The whole "They don't pay income taxes" is a lie. Any given year a person may not pay income taxes because of circumstances but conservatives make it sound like these people NEVER pay income taxes. People without a job certainly probably do not pay income taxes and there are other circumstances and if you read the link conservatives put students in the category as paying no income taxes. Sorry. I'm dead tired and sick of conservatives lying about almost everything.


    Yes, there are working people (5.00 / 4) (#95)
    by Rupe on Mon Jul 09, 2012 at 05:52:32 PM EST
    who pay no federal income taxes in a given year.  The objections you get come from your saying "there are working class people who don't pay taxes", which is incorrect, as they pay a variety of taxes, most of them regressive, just not federal income tax.  And quite frankly, I would say a lot of us here believe that if you're a working family and making under $35K a year with two kids that your "fair share" would indeed be no federal income tax.  I sure as hell do.

    You are saying (5.00 / 2) (#97)
    by Ga6thDem on Mon Jul 09, 2012 at 06:00:50 PM EST
    "working class people don't pay taxes" and that is NOT what the article said. It said any given year they may not pay taxes but it did not say that they NEVER pay taxes as you are stating.

    You should be the first one who wants to get rid of the Bush tax cuts then because if you believe what you are saying whether it's true or not, he just made the "problem" worse.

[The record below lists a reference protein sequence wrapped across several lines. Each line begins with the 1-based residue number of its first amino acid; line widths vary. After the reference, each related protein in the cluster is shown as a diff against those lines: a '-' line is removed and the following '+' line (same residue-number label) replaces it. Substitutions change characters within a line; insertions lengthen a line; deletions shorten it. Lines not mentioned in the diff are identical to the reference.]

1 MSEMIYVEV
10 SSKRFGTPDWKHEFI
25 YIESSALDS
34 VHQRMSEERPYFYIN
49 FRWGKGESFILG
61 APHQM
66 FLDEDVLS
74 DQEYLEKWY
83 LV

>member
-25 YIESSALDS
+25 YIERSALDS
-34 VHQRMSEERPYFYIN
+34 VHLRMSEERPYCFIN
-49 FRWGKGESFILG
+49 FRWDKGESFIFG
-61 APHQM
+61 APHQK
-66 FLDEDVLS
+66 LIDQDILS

The truth is conservatives don't want to pay any taxes but also want to be the world's policeman. You can't have it both ways.


    You said (5.00 / 1) (#103)
    by Ga6thDem on Mon Jul 09, 2012 at 06:31:09 PM EST
    they don't pay taxes. You are implying that a group never pays taxes ever. You make it sound like they never pay taxes and now you are admitting that it is wrong. The fact of the matter is that someone might not pay taxes in a given year like a student but they do pay taxes at a later date. And don't you think it's really dishonest to include students in that number?

    Ex-ACT-ly (5.00 / 3) (#111)
    by Yman on Mon Jul 09, 2012 at 08:40:55 PM EST
    I am talking about income taxes only.

    Why is it that conservatives always want to limit the discussion to income taxes?  For some (obvious/transparent) reason, they want to ignore all the other taxes that lower income/poor people pay on that income.  Then, they often take it a step further and make statements like this, where they drop the income tax qualifier: